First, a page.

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TypeScript-first schema validation with static type inference
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To install the latest version:

npm install --save zod
yarn add zod

TypeScript versions

Zod 1.0.x is compatible with TypeScript 3.2+. Earlier versions contain bugs that will interfere there were known type inference bugs in TypeScript that will cause errors.


Zod is a validation library designed for optimal developer experience. It's a TypeScript-first schema declaration library with rigorous (and correct!) inferred types, incredible developer experience, and a few killer features missing from the existing libraries.

  • It takes advantage of TypeScript generic inference to statically infer the types of your schemas, eliminating the need to define static types and runtime validators separately.
  • Eliminates the need to keep static types and runtime validators in sync by hand
  • It has a composable, declarative API that makes it easy to define complex types concisely.
  • Schemas are immutable. All methods return a new schema instance.

Zod was also designed with some core principles designed to make all declarations as non-magical and developer-friendly as possible:

  • All fields are required unless explicitly marked as optional (just like TypeScript!)
  • Schemas are immutable; methods (i.e. .optional() return a new instance.
  • Zod schemas operate on a "Parse, don't validate!" basis!


import * as z from 'zod';

const stringSchema = z.string(); // => ZodType<string>
const numberSchema = z.number(); // => ZodType<number>
const booleanSchema = z.boolean(); // => ZodType<boolean>
const undefinedSchema = z.undefined(); // => ZodType<undefined>
const nullTypeSchema = z.null(); // => ZodType<null>


const tuna = z.literal('tuna'); // => ZodType<'tuna'>
const twelve = z.literal(12); // => ZodType<12>
const tru = z.literal(true); // => ZodType<true>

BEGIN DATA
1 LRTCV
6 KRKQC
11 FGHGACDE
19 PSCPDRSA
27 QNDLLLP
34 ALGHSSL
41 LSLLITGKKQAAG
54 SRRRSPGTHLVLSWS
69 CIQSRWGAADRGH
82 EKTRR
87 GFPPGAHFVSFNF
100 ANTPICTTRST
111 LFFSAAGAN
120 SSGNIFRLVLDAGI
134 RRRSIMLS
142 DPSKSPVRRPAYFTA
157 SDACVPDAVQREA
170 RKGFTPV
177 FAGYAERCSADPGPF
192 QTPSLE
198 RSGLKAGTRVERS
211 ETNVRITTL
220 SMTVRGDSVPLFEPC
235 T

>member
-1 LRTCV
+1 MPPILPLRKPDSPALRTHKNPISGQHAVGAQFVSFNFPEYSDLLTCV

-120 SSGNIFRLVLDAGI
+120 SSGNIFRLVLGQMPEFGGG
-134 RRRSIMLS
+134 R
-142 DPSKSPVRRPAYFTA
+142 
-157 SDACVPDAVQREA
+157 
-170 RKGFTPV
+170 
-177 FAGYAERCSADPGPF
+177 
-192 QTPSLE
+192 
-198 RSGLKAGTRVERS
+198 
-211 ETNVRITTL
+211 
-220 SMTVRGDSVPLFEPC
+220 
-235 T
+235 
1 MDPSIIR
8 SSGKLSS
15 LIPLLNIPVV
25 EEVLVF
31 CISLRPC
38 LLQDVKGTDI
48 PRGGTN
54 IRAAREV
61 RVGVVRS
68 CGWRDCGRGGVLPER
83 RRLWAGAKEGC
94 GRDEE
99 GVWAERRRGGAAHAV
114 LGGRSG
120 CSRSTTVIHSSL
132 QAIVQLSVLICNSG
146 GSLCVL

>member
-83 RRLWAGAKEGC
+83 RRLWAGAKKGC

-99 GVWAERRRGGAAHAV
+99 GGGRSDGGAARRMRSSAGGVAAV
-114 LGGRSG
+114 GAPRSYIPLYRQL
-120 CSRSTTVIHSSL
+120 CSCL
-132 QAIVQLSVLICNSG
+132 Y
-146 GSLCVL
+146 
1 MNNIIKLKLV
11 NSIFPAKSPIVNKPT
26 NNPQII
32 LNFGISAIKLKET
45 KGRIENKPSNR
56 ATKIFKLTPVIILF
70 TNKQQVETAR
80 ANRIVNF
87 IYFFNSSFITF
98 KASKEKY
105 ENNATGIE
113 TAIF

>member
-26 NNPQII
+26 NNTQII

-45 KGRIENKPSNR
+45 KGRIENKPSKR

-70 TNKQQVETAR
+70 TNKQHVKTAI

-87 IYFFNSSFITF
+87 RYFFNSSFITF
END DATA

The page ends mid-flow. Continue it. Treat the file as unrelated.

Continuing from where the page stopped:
Parsing and validation

Given a Zod schema, you can call its .parse(data) method to check data is valid. If it is, data is returned (with full type information!). Otherwise, an error is thrown.

const stringSchema = z.string();
stringSchema.parse('fish'); // => "fish"
stringSchema.parse(12); // throws Error('Non-string type: number');

You can also use a Zod schema as a type guard using the schema's .check() method, like so:

const stringSchema = z.string();
const blob: any = 'Albuquerque';
if (stringSchema.check(blob)) {
  // blob is now of type `string`
  // within this if statement

You can use the same method to check for invalid data:

const stringSchema = z.string();

const process = (blob: any) => {
  if (!stringSchema.check(blob)) {
    throw new Error('Not a string');

  // blob is now of type `string`
  // underneath the if statement

To learn more about error handling with Zod, jump to Errors.

Type inference

You can extract the TypeScript type of any schema with z.TypeOf<>.

const A = z.string();
type A = z.TypeOf<typeof A>; // string

const u: A = 12; // TypeError
const u: A = 'asdf'; // compiles

We'll include examples of inferred types throughout the rest of the documentation.


// all properties are required by default
const dogSchema = z.object({
  name: z.string(),
  neutered: z.boolean(),

type Dog = z.TypeOf<typeof dogSchema>;
equivalent to:
type Dog = { 
  neutered: boolean;

const cujo = dogSchema.parse({
  name: 'Cujo',
  neutered: true,
}); // passes, returns Dog

const fido: Dog = {
  name: 'Fido',
}; // TypeError: missing required property `neutered`

Unknown keys

IMPORTANT: By default, Zod object schemas do not allow unknown keys.

  name: 'Spot',
  neutered: true,
  color: 'brown',
}); // Error(`Unexpected keys in object: 'color'`)

This is an intentional decision to make Zod's behavior consistent with TypeScript. Consider this:

const spot: Dog = {
  name: 'Spot',
  neutered: true,
  color: 'brown',
// TypeError: Object literal may only specify known
// properties, and 'color' does not exist in type Dog

TypeScript doesn't allow unknown keys when assigning to an object type, so neither does Zod (by default). If you want to allow this, just call the .nonstrict() method on any object schema:

const dogSchemaNonstrict = dogSchema.nonstrict();

  name: 'Spot',
  neutered: true,
  color: 'brown',
}); // passes

This change is reflected in the inferred type as well:

type NonstrictDog = z.TypeOf<typeof dogSchemaNonstrict>;
  neutered: boolean;
  [k:string]: any;


const dogsList = z.array(dogSchema);

dogsList.parse([{ name: 'Fido', age: 4, neutered: true }]); // passes

dogsList.parse([]); // passes

Non-empty lists

const nonEmptyDogsList = z.array(dogSchema).nonempty();
nonEmptyDogsList.parse([]); // throws Error("Array cannot be empty")


Zod includes a built-in z.union method for composing "OR" types.

const stringOrNumber = z.union([z.string(), z.number()]);

stringOrNumber.parse('foo'); // passes
stringOrNumber.parse(14); // passes

Optional types

Unions are the basis for defining optional schemas. An "optional string" is just the union of string and undefined.

const A = z.union([z.string(), z.undefined()]);